New research reveals doula support improves birth outcomes by enhancing resilience among women of color

									Charlie Plain |
																			May 11, 2016
Katy Kozhimannil smiling
Katy Kozhimannil

A new study from the School of Public Health found that support from a doula during pregnancy and childbirth could help improve health and well-being for women of color and potentially reduce longstanding racial and ethnic disparities in birth outcomes. Doulas are trained professionals who provide continuous non-medical physical, emotional, and informational support to mothers during pregnancy, childbirth, and the postpartum period.

The study findings were published in the Journal of the American Board of Family Medicine’s special issue on social determinants of health.   

The researchers conducted focus groups with racially and ethnically diverse, low-income pregnant women and gathered their perspectives on how care from a doula may influence the outcomes of pregnancy and childbirth. Specifically, they looked at how doula support relates to non-medical factors that influence health, sometimes called “social determinants of health,” including economic stability, level of education, neighborhood and environment, and social relationships.

“Prior research shows a clear connection between doula support and positive birth outcomes. In this study, we talked with women of color to better understand how doula support translated to better outcomes.” says study lead author and Associate Professor Katy Kozhimannil. “Women told us that having a doula increased feelings of security, empowerment, and connection to others, and helped them participate in shared decision-making with their clinicians during pregnancy and childbirth.”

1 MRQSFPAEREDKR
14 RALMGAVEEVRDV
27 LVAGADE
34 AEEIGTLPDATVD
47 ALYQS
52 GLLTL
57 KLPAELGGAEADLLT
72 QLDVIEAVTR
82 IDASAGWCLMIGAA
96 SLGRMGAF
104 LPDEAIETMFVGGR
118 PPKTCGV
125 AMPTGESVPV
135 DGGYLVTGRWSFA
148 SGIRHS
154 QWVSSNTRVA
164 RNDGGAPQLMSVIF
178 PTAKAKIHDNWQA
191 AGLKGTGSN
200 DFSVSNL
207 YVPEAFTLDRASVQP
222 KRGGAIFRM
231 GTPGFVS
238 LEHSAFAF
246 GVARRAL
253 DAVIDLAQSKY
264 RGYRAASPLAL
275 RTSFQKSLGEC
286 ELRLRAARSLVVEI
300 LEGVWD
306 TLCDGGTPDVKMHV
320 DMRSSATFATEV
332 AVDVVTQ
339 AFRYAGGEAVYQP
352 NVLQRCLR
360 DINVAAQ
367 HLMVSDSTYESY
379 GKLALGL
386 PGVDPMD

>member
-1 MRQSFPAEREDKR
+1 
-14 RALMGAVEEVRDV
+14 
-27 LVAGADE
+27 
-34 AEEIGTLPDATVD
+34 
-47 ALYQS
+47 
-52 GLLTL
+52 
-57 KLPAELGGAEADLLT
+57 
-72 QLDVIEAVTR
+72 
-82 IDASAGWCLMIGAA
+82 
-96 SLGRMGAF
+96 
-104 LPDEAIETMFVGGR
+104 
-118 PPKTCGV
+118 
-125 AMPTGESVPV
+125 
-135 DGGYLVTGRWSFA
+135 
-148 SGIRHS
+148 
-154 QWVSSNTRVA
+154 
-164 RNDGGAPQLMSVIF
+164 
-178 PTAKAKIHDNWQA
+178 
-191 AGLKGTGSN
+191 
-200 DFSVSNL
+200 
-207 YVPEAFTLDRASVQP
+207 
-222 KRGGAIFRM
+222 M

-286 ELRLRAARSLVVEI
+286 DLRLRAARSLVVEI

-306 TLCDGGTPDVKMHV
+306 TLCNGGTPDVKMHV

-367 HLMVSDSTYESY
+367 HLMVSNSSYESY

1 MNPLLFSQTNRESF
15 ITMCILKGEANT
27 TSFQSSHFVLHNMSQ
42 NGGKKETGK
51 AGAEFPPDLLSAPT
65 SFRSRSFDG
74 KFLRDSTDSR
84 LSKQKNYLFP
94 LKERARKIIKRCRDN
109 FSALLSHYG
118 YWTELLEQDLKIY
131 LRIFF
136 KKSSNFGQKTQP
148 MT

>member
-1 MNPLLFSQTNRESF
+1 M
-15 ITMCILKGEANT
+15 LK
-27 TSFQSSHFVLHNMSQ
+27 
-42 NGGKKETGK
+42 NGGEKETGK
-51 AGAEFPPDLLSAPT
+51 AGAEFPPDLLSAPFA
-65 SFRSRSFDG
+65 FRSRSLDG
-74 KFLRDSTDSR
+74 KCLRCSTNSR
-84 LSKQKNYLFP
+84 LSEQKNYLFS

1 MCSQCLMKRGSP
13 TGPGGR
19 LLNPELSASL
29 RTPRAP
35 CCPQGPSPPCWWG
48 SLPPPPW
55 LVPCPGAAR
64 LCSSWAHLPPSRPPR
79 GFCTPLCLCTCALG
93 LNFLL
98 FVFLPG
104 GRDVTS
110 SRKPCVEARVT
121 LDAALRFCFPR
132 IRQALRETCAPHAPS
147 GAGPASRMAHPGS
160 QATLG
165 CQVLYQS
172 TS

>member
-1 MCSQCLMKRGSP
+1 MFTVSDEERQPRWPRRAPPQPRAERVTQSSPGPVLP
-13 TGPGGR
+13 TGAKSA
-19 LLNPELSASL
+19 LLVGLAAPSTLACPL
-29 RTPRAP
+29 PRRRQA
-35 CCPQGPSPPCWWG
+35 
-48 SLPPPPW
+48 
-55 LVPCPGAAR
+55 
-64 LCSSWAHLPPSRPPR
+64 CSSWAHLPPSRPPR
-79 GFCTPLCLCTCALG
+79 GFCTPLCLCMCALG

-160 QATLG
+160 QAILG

By addressing health literacy and social support needs, doulas helped women identify their needs, communicate more openly, and gain access to quality health care services. These supportive services outside of the medical care system may influence important clinical outcomes such as preterm birth, which has a higher prevalence among African-American women and is the leading cause of infant mortality.

The study showed that doulas helped women prepare emotionally for the birth, have a sense of physical and emotional safety, understand the birthing process, and translate the advice of doctors during clinical appointments. Doulas also helped women feel more connected to the resources available to them.

The researchers point out that the support of doulas is particularly crucial when the doula is aware of cultural knowledge unknown to the clinic team.

Minnesota is one of two states where the Medicaid program covers doula services. The results of this analysis suggest that greater access to doula services among diverse women may contribute to efforts to reduce racial/ethnic disparities that occur during pregnancy and childbirth.

~ This post was derived from a press release distributed by the Academic Health Center

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